Elementary Social Studies Teaching and Learning in a Standards-Based Multi-Age Classroom
Cornett, Ariel, Education - Curry School of Education, University of Virginia
van Hover, Stephanie, CU-Curr Instr & Sp Ed, University of Virginia
This dissertation study explored the interaction between elementary teachers’ instructional practices and how students experience and learn social studies in one multi-age classroom within a standards-based setting in a tested state. The participants in this qualitative multiple case study (Yin, 2017) included three multi-age co-teachers and six focal students of various ages (eight-, nine-, and ten-year olds), who are representative of one elementary school within one large, county school division in Virginia. Data collection occurred during a social studies standards-based unit on Jamestown and included classroom observations, document analysis, teacher interviews, and student interviews.
Analysis indicated that despite an emphasis on teamwork and collaboration, the three co-teachers employed a “divide and conquer” approach to planning for the unit’s instruction and assessments, which led to unclear aims and content objectives for the unit as well as uncertainty surrounding who would be responsible for teaching what content. A number of the three co-teachers’ instructional practices (format, teacher actions, materials) reflected elements of best practice in social studies (e.g., Anderson, 2014; Holloway & Chiodo, 2009; McCall, 2006; NCSS, 2009, 2017) to varying extents, but only some of their teacher actions and none of their materials reflected best practice in history education (Levstik & Barton, 2005). Second, the focal students experienced the same instruction (even when in grade-leveled rotations), yet answered in different ways when asked to talk aloud about why they chose specific answers on the unit test (Fitzpatrick, van Hover, Cornett, & Hicks, 2019) and they each incorporated differing Virginia substandards into their Minecraft performance assessments. The focal students demonstrated content knowledge on the two assessments, but they primarily focused on facts rather than conceptual understandings or historical thinking skills. Lastly, there was little overlap between the three co-teachers’ instructional practices and how students experienced and learned social studies during the unit. Only a few formats, teacher actions, and materials were effective in regards to both teaching and learning social studies. These findings have potential implications for research (elementary social studies education and multi-age education), theory development (Cultural-Historical Activity Theory; Engeström, 2001), and practice (elementary teachers and teacher educators).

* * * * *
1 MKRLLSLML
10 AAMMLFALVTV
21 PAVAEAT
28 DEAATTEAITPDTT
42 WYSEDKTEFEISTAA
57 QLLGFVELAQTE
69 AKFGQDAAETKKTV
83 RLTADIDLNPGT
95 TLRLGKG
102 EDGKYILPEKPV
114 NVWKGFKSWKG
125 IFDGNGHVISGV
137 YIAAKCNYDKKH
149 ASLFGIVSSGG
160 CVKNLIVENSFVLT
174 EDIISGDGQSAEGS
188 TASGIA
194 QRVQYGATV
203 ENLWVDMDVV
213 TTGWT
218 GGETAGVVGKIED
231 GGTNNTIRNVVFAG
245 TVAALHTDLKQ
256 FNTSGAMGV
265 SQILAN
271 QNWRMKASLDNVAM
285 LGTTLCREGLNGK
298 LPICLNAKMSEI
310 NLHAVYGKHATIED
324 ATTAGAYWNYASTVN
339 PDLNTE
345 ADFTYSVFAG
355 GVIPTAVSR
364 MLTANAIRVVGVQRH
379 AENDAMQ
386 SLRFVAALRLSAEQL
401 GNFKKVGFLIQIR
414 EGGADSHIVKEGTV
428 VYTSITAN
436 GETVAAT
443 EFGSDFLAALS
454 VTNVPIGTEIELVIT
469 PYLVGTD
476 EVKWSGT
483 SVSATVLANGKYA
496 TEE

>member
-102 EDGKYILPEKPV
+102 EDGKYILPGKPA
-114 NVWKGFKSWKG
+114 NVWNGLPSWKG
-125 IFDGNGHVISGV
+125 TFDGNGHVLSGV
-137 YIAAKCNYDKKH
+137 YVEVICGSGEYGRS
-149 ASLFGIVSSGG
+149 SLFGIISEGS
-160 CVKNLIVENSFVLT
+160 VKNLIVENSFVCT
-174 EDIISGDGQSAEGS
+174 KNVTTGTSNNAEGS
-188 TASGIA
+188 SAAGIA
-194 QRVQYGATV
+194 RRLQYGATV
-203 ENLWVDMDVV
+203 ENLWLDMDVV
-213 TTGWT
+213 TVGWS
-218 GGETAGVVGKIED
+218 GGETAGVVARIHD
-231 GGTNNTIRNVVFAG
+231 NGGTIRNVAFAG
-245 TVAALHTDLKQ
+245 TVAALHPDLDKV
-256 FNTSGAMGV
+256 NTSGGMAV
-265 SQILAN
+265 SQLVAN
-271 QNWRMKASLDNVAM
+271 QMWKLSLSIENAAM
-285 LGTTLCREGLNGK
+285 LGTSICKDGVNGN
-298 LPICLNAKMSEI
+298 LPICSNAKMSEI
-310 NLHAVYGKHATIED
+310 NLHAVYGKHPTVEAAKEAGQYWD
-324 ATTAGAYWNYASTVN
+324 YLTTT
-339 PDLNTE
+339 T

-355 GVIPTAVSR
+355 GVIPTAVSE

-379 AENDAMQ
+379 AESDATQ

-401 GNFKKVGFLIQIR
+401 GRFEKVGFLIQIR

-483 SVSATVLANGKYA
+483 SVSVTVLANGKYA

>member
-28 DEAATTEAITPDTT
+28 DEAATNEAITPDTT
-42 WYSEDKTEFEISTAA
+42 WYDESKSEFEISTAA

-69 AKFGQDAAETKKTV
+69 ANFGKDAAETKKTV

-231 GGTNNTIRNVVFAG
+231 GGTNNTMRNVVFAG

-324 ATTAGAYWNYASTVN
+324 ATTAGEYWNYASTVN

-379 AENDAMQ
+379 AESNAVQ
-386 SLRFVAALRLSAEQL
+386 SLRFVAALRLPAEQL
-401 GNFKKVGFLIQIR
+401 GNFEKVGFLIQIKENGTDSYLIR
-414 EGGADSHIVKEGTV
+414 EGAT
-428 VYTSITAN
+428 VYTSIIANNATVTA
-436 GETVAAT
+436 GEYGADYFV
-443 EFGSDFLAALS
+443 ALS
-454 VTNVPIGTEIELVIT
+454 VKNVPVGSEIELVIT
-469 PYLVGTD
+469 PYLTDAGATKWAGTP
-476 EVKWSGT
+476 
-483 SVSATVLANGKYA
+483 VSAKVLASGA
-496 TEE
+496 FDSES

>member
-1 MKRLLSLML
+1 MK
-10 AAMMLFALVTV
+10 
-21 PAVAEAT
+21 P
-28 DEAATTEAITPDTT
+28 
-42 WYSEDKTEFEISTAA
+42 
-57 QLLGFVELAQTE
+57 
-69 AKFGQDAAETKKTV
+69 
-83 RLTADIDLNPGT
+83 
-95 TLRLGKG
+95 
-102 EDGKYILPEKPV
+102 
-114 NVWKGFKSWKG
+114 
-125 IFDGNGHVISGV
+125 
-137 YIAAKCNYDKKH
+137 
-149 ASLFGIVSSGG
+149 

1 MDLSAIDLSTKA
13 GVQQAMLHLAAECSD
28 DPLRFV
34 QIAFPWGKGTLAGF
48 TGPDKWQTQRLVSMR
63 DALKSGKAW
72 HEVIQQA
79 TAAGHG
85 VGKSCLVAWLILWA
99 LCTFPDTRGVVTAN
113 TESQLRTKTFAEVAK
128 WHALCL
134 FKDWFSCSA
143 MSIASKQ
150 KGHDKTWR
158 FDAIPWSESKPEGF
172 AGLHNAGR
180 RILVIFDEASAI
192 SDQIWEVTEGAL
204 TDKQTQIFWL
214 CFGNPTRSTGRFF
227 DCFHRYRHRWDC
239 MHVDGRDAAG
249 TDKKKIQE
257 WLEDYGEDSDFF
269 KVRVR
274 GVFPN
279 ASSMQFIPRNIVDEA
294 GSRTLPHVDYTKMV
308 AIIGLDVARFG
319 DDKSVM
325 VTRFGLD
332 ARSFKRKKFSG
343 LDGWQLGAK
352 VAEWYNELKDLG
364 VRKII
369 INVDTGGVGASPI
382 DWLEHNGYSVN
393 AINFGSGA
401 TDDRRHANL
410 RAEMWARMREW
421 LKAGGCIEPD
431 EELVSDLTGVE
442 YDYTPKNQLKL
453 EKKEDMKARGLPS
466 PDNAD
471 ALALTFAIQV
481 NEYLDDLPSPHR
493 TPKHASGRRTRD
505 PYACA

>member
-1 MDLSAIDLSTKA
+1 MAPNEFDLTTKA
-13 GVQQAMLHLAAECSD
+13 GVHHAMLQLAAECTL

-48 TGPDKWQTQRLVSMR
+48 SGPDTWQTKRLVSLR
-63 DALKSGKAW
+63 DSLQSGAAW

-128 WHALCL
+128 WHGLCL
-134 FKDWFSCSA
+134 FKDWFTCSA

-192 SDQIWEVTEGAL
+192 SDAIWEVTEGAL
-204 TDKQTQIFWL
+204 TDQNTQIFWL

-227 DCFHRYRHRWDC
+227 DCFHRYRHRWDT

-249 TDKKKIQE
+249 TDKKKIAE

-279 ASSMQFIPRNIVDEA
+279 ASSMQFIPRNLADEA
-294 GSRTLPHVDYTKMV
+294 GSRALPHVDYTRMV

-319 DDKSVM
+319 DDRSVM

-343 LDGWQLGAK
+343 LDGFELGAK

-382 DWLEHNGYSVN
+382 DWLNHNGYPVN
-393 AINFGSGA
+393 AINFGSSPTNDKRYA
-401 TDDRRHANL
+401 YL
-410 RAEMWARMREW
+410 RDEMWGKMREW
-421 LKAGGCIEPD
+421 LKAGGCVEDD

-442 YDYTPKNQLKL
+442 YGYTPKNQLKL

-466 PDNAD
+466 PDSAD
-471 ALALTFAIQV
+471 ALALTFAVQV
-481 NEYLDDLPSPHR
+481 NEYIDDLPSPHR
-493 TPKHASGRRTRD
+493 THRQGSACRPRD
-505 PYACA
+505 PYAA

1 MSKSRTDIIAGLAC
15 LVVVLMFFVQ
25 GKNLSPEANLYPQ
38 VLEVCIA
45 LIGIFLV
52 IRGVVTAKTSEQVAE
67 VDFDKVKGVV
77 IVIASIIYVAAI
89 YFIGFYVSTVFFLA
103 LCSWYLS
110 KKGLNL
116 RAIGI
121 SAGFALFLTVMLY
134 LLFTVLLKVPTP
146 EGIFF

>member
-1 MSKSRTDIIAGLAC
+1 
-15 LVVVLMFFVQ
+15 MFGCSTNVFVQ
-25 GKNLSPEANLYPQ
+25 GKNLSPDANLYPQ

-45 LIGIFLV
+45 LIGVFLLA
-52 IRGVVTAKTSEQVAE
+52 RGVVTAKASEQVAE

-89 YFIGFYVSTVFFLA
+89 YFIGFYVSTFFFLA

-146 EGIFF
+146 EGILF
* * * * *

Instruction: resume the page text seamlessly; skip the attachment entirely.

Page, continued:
PHD (Doctor of Philosophy)
Social Studies , Elementary School, Multi-Age Education, Instructional Practices, Student Learning, Qualitative, Case Study
All rights reserved (no additional license for public reuse)